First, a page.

Heroes fans looking for more Sci Fi adventure while their favorite show is on hiatus will not find it in the new Heroes novel by Aury Wallington. Instead “Heroes: Saving Charlie” is a story of lust – I mean love.
Unlike the online graphic novels, this novel offers no clues or tidbits to the overall mythology of the Heroes series. In fact, “Saving Charlie” does nothing to answer those burning questions we all have about Heroes. Instead this novel, delves into a side story of Hiro’s attraction to a doomed small town waitress that offers little to the overall plot of the TV series.
However, on its own “Saving Charlie” is not a bad read, provided that you don’t mind already knowing how the story ends. After all, we have seen the beginning and end of the story in Season 1 of Heroes. Readers will have seen the beginning of the tale in Chapter 8 “Seven Minutes to Midnight” when Hiro and Ando stop at a diner in Midland, Texas on their way to ‘Save the Cheerleader’ in Odessa and the end in Chapter 10 “Six Months Ago” when a defeated Hiro returns to the Burnt Toast Diner.
“Saving Charlie” is a sweet tale of the budding romance between Hiro and Charlie, the friendly waitress at the Burnt Toast Diner that has a knack for learning and retaining information with ease. But as the plaque in Hiro’s dad’s office says in Chapter 5, “This is not a Fairy Tale.”
The beginning of the book was very hard to get into. The first six chapters are almost verbatim from “Seven Minutes to Midnight.” And while Chapter 1 sounds like the Hiro we’ve come to know and love, the Hiro described in Chapter 2 on the journey to Midland was whiny and grumpy.
But after Hiro travels back into time, the story of his mission to save Charlie is complimented with the charming tale of his courtship with her that reminds us all of how fun, magical and exciting it was to fall in love for the first time. When else would a guy go through all the trouble of making 1000 origami cranes but when he woos her?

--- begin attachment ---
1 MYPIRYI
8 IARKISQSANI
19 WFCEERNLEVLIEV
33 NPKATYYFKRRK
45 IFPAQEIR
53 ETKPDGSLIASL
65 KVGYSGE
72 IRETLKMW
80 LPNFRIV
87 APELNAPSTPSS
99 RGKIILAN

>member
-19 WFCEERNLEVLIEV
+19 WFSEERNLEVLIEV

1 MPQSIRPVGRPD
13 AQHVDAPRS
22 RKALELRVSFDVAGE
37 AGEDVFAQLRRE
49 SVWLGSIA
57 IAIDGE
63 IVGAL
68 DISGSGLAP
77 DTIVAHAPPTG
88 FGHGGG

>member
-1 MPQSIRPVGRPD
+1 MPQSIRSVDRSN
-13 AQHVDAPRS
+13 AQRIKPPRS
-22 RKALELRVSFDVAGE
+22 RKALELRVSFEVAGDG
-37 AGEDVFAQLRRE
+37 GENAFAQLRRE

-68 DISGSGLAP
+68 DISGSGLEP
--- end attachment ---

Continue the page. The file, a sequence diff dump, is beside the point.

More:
We are treated to a few flashbacks throughout the story that give us more insight into Hiro’s past and his relationship with his father, Kaito.
But the most interesting details are regarding Hiro’s development of his power to freeze time and space, or lack there of. Although Hiro seems to have full control of his powers when he attempts to prove them to Charlie and when he uses them to romance her, he seems to lose complete control over them when he gets emotional. More than once he’s teleported through time or space during very awkward moments – or at least they are awkward when he’s suddenly no longer there.
There’s even a point in the novel when Hiro travels through time in a Quantum Leap fashion jumping in and out of time erratically put gleaning a new piece of information at each new place in time until Hiro loses complete control of his powers.
Unlike in the TV series, Hiro’s ability to travel through time and space in the novel (at least towards the end) no longer seems like a gift – a power he controls – but more like something that controls him.
The end was a bit weak too. But it must be hard to ease into an ending that everyone already knows. Or maybe I’m just disappointed that it couldn’t have a happy ending. After all, “Saving Charlie” was an adorable tale of young love, but it was no fairy tale.